The Barry Harris Trio
New York, NY
February 4, 2010
Barry Harris has been a major force in jazz and jazz education for well over half a century. Now in his 80s, Harris seems to have lost none of his charm, wit, knowledge and skill, as he clearly held the crowd in the palm of his hand during his stay at the Iridiumjust north of Times Square in Manhattan. This 75-minute set emphasized well-known songs from yesteryear, and many of the pieces began with gorgeous, rubato solo introductions from Harris.
The show began with two pieces that Frank Sinatra
recorded on his Point of No Return
album (Capitol Records, 1961). Harris' playing introduced "There Will Never Be Another You," and the trio jumped in with a mid-tempo swing groove. Drummer Leroy Williams started off with some brushwork and moved to sticks when bassist Ray Drummond
started to lay down a walking line. Drummond's bass solo was rich and bubbly here, and Harris and Williams traded eights for a while near the tail end of the song. "I'll Remember April" began with some impressionistic piano licks built into Harris' introduction. After a brief vocal exchange between Harris and Drummond to set the right feel for the song, Williams kicked into a Latin-tinged groove, and the trio was off and running.
"Body and Soul" began with some Thelonious Monk
-ish runs from the piano, and despite Williams' brushwork being a bit too firm and stiff, this song highlighted Harris' mastery on ballads. Williams provided some tasteful and tasty drum fills on "A Night In Tunisia," and Harris added some sixteenth-note runs that briefly served as connective tissue before the solos began. Harris provided some thunderous, two-handed block chords at one point, and the trio really locked in well together on this one.
An oh-so-gentle piano meditation gave way to a hilarious conversation between Harris and Drummond as a bit of Duke Ellington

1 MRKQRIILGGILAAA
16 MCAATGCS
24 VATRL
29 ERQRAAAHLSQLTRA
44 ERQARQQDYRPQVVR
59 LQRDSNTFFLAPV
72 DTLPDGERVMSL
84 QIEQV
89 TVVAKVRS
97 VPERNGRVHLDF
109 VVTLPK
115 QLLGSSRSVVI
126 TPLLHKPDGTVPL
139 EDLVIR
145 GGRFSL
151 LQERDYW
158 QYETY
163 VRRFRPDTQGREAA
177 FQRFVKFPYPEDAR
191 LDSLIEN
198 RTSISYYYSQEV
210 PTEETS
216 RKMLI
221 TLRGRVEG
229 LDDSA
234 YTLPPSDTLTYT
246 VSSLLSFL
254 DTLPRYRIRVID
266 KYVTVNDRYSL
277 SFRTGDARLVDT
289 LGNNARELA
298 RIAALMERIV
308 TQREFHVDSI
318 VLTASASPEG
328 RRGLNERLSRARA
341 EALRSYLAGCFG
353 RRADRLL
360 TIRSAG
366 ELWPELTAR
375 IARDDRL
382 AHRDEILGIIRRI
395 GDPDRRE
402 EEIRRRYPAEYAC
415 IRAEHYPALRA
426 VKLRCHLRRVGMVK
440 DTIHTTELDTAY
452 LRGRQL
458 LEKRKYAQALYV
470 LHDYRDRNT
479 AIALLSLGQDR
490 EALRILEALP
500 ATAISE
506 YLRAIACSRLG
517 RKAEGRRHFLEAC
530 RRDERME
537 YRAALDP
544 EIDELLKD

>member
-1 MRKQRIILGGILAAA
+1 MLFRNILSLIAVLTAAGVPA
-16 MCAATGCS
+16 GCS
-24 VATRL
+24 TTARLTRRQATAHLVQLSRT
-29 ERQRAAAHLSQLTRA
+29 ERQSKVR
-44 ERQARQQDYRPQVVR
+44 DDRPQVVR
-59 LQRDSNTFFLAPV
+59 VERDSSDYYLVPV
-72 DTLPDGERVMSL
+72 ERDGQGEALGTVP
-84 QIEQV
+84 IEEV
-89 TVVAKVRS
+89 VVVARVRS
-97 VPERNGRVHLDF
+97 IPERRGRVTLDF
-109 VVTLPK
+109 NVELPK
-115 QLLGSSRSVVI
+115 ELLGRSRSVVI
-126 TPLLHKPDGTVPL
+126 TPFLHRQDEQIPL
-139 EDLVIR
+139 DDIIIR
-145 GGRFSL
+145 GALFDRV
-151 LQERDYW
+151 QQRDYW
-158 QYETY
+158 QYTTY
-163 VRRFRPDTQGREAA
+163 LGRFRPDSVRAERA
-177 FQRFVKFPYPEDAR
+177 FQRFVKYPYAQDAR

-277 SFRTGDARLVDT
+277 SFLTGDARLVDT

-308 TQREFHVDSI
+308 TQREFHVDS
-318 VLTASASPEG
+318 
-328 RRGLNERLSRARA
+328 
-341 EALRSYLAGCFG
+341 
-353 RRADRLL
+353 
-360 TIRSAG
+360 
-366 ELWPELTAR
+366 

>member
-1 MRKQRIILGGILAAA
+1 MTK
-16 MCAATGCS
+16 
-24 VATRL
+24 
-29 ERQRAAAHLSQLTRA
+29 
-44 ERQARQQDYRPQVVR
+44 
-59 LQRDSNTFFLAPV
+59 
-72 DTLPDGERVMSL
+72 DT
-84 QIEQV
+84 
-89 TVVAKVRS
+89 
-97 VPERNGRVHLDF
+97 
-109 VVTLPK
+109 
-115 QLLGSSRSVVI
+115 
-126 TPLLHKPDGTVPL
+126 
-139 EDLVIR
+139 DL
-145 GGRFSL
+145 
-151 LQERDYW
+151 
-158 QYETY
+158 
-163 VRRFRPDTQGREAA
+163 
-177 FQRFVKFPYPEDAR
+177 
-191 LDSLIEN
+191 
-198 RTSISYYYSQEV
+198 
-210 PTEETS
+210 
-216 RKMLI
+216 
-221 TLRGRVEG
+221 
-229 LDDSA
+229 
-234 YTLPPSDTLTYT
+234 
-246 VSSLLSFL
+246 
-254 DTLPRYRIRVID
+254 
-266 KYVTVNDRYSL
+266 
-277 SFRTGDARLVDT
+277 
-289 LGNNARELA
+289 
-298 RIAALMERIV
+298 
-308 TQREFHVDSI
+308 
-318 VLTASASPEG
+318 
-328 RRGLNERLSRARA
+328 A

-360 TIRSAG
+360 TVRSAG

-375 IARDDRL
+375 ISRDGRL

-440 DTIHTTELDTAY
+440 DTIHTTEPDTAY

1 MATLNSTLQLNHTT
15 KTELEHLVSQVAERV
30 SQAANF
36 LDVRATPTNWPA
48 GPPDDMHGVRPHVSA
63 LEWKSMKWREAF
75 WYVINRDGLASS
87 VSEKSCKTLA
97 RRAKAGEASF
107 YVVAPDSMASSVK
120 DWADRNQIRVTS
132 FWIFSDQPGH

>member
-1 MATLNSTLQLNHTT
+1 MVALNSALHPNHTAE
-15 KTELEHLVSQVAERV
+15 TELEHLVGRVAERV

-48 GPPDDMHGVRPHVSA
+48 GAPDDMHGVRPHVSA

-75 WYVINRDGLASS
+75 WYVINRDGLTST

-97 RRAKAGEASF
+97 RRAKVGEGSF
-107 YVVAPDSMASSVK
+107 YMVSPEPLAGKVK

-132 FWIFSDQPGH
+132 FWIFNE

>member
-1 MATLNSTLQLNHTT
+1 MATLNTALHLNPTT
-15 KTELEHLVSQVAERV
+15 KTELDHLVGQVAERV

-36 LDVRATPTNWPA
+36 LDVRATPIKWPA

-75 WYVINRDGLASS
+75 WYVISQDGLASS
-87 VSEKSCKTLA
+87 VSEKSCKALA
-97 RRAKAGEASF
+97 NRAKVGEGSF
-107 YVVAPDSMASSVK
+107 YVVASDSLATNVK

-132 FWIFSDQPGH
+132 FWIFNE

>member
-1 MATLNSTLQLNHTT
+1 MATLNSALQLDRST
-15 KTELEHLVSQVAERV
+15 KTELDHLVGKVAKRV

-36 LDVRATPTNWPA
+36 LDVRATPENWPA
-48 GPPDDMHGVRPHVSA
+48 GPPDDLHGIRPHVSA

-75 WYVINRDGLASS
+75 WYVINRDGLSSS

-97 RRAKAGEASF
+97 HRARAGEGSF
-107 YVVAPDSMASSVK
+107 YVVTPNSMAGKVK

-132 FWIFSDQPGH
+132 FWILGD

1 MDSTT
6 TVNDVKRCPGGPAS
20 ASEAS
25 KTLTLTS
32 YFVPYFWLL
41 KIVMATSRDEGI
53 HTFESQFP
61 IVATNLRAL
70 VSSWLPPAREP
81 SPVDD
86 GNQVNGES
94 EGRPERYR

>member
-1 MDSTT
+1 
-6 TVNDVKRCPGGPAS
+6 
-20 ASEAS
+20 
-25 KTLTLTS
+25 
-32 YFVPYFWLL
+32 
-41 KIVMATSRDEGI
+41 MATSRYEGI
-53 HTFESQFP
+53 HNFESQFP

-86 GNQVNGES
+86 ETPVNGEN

entered the program. Harris segued from his song for Ellington, "To Duke With Love," to Ellington's own "Prelude To A Kiss." Drummond's arco work on this tune, and in a few brief moments during other pieces, added some rich textures to the music, and Williams proved to be a sensitive accompanist here. During this performance, a woman at a front table began to wordlessly hum along, and what began as a distraction, became a charming part of this number. As the evening went on, it was clear that this table of women were somehow associated with Harris. In fact, the majority of the audience seemed to be friends, students and intimate associates, which helped to make this show more like a friendly gathering around a piano. Harris put on his educator hat as he asked several people to give him "a number between one and eight." After three people provided him with seven, three and five, Harris created an easy, appealing melody with these three scale degrees and had the audience singing along in no time. He joked about the fact that this "works in every country," and then he spoke about the need to play music that an audience knows. This elongated discussion lead to seemingly impromptu takes on "Besame Mucho," which Harris said he performs in Spain, and Stevie Wonder's "Isn't She Lovely."
Harris, along with Hank Jones and a select few others, lives, breaths and simply plays the history of jazz piano in every performance. This set proved that he still has a lot to give, and one can only hope that he'll be here to perform and teach for many years to come.